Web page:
In the landscape of democratic institutions and especially within the context of democratic backsliding in Hungary and Poland, local governance generally receives less attention than other elements of a democratic society, such as the judiciary or the media. The Covid-19 crisis presented new kinds of challenges for local governments both in terms of crisis management tasks and the quickly changing legal, political and financial framework in which they operate. Our collaborative project attempts to understand the short and mid-term evolution of the way public authority is wielded in four East-Central European countries in the wake of the pandemic emergency situation and how this affects local democracies.
The participants of the project are four civil society organisations (CSOs) active in Czechia, Poland, Romania and Hungary respectively. All four organisations carry out activities related to transparency and anti-corruption as well as promote public participation in decision-making processes. We believe that self-governance at the local level is at the heart of the citizen experience. The rich associative life at the municipal level was for a long time seen as a key component of a particular pattern of citizen attitudes toward political actions, in which well-functioning democratic institutions are embedded. This participant culture is brought about and reinforced by accountability and community engagement in public issues of concern at the local level. This is not to say that all political articulation of the local community is genuinely democratic and inclusive. In terms of political culture, often in congruence with a centralised authoritarian structure, local governance might not challenge but instead contribute to systems where parochial political patronage relations dominate the choices of decision-makers over accountability to their electorate and thus undermine the overall state of transparency and accountability in a society.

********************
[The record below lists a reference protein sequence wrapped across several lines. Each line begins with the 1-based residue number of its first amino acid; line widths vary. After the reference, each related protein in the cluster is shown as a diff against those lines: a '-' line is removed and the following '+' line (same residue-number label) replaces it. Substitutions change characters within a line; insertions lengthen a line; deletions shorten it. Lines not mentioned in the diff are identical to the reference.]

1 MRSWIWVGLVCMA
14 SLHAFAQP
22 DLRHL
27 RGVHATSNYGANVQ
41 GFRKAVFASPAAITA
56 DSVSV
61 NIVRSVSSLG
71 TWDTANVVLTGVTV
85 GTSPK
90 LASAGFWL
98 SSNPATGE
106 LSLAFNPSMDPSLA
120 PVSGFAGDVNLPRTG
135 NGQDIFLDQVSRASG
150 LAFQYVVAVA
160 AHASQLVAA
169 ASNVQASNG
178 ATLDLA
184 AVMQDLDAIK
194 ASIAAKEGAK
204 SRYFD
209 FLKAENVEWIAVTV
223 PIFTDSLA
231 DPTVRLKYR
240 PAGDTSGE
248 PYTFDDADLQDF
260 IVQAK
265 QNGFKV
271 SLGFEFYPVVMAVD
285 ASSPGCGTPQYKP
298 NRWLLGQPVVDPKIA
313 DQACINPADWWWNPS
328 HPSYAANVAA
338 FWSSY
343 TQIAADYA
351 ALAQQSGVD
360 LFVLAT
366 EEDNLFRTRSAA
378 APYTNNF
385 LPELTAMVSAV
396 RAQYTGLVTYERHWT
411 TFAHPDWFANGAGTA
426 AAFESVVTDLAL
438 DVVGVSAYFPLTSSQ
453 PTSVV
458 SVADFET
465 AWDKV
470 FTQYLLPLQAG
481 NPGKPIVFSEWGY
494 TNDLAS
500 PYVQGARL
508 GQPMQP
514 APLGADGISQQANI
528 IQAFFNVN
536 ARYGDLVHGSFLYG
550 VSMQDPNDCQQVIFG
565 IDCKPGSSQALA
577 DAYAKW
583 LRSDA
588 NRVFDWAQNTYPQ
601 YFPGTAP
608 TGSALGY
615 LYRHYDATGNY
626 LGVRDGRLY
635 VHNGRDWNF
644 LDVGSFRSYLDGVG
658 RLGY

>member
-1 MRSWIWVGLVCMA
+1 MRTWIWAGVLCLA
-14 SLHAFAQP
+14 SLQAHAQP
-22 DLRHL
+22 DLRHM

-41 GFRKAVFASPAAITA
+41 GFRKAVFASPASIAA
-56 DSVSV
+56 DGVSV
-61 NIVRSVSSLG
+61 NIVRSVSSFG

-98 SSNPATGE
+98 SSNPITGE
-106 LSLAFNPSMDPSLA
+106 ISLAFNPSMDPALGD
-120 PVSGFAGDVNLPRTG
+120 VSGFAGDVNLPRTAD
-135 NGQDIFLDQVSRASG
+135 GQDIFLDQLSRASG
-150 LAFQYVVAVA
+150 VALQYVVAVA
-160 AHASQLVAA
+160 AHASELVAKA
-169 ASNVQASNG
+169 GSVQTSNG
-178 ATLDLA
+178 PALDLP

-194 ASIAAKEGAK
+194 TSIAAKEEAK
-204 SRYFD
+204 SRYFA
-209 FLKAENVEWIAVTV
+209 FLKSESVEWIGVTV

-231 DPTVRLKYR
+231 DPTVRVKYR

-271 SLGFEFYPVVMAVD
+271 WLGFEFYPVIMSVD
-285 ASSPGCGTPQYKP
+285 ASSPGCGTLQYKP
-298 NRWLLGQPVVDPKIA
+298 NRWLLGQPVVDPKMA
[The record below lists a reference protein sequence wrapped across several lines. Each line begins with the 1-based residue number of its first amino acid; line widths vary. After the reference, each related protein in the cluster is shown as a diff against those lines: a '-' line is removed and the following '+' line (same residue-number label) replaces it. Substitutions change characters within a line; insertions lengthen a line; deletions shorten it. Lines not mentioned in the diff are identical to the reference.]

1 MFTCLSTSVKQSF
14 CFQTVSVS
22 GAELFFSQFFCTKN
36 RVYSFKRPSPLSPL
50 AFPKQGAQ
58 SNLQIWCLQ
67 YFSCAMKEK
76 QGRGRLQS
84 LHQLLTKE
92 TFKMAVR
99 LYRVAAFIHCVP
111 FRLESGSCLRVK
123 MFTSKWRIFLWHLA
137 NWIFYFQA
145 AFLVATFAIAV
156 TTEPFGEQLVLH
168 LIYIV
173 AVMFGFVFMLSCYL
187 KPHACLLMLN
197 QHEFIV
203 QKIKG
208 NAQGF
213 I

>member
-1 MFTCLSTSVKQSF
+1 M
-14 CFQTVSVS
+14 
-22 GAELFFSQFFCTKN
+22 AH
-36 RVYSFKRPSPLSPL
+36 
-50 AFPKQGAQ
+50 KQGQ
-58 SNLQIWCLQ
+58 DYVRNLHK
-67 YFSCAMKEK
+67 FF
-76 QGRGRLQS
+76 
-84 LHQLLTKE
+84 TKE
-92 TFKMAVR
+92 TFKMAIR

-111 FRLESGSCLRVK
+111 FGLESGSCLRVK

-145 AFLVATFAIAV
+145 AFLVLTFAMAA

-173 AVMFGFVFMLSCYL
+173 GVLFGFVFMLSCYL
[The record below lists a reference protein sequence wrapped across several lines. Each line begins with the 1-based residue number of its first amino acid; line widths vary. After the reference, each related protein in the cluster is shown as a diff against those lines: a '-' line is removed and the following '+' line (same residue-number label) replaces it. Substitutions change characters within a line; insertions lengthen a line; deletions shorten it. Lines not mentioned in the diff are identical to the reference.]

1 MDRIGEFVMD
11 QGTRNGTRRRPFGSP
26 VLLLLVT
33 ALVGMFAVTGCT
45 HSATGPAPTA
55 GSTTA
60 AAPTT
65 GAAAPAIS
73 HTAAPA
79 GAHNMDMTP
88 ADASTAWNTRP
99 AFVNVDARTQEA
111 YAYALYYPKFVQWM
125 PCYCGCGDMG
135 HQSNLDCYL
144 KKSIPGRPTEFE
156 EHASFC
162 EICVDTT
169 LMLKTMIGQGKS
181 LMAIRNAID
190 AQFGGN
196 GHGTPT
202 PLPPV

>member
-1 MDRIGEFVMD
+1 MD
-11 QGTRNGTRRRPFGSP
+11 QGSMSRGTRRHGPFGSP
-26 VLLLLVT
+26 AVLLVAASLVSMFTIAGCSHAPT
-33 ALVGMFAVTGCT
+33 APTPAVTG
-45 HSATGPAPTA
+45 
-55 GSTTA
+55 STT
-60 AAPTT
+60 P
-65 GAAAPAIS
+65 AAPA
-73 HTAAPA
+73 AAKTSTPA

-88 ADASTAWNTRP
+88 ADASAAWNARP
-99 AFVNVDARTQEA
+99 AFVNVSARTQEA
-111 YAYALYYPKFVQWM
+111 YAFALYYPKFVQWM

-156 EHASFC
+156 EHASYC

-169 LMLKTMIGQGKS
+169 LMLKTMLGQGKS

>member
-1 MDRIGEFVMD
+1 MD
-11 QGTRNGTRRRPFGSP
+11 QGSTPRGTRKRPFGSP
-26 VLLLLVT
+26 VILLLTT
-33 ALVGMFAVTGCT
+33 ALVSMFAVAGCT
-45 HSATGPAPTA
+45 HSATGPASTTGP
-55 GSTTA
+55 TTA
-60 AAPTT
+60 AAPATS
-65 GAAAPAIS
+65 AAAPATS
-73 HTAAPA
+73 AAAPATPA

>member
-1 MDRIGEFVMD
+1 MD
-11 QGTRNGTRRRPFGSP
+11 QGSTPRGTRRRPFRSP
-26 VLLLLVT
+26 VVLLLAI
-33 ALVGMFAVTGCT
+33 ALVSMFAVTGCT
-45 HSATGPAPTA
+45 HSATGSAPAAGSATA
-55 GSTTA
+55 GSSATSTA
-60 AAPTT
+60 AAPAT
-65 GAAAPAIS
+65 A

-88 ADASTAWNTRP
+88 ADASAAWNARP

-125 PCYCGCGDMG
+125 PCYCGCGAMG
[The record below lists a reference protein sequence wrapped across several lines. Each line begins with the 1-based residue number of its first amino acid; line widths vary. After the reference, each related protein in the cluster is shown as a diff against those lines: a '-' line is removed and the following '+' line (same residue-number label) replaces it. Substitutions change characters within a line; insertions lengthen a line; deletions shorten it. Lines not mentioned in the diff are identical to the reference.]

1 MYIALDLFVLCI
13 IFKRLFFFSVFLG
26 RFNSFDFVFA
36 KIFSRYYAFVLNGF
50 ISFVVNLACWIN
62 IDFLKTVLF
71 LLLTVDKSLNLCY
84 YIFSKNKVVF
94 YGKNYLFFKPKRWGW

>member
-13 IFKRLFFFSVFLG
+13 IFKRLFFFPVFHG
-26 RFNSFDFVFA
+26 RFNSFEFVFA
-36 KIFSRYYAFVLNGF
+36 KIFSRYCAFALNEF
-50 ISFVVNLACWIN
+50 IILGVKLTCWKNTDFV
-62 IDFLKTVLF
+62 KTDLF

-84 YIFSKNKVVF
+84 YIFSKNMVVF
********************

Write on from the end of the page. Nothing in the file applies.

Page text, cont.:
We focus on local democracies in this project as we believe that this perspective has been underrepresented in current debates about the state of democracy and the rule of law in East-Central Europe. In December 2022 the European Council decided to deploy the conditionality mechanism to suspend EUR 6.3 billion in Cohesion funding for Hungary in the 2021-2027 period, but the implications of this decision on local governments have mostly been missing from the public discussion. A similar situation arises regarding the Recovery and Resilience Facility (RRF), from which neither Poland nor Hungary received payments as of January 2023 due to rule of law concerns. This study will show how municipalities have become increasingly vulnerable and dependent on funding decisions of national governments during the pandemic and energy crisis, so the suspension and delay of EU funding runs the risk of further increasing the leverage of central authorities over local actors, which in turn is exploited to serve partisan interests. Then again, additional mechanisms for accountability and adherence to the rule of law are much needed so that EU funds cannot be abused to prop up corrupt regimes.